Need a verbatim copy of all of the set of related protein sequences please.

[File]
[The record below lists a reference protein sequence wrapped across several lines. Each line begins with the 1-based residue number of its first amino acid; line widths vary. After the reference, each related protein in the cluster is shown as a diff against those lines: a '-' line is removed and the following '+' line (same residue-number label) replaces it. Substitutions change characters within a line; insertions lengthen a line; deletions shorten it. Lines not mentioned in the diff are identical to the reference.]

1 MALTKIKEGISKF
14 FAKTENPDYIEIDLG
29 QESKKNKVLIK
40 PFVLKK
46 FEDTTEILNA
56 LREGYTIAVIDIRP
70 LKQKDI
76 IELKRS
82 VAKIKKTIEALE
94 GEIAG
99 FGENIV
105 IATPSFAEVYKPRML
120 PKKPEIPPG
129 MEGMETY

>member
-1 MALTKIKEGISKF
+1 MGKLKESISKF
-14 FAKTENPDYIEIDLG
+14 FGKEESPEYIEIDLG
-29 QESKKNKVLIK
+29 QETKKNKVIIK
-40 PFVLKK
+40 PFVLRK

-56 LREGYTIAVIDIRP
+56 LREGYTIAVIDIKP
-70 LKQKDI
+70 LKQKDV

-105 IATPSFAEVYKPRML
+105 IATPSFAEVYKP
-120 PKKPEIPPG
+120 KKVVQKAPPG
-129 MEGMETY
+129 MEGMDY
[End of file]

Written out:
[The record below lists a reference protein sequence wrapped across several lines. Each line begins with the 1-based residue number of its first amino acid; line widths vary. After the reference, each related protein in the cluster is shown as a diff against those lines: a '-' line is removed and the following '+' line (same residue-number label) replaces it. Substitutions change characters within a line; insertions lengthen a line; deletions shorten it. Lines not mentioned in the diff are identical to the reference.]

1 MALTKIKEGISKF
14 FAKTENPDYIEIDLG
29 QESKKNKVLIK
40 PFVLKK
46 FEDTTEILNA
56 LREGYTIAVIDIRP
70 LKQKDI
76 IELKRS
82 VAKIKKTIEALE
94 GEIAG
99 FGENIV
105 IATPSFAEVYKPRML
120 PKKPEIPPG
129 MEGMETY

>member
-1 MALTKIKEGISKF
+1 MGKLKESISKF
-14 FAKTENPDYIEIDLG
+14 FGKEESPEYIEIDLG
-29 QESKKNKVLIK
+29 QETKKNKVIIK
-40 PFVLKK
+40 PFVLRK

-56 LREGYTIAVIDIRP
+56 LREGYTIAVIDIKP
-70 LKQKDI
+70 LKQKDV

-105 IATPSFAEVYKPRML
+105 IATPSFAEVYKP
-120 PKKPEIPPG
+120 KKVVQKAPPG
-129 MEGMETY
+129 MEGMDY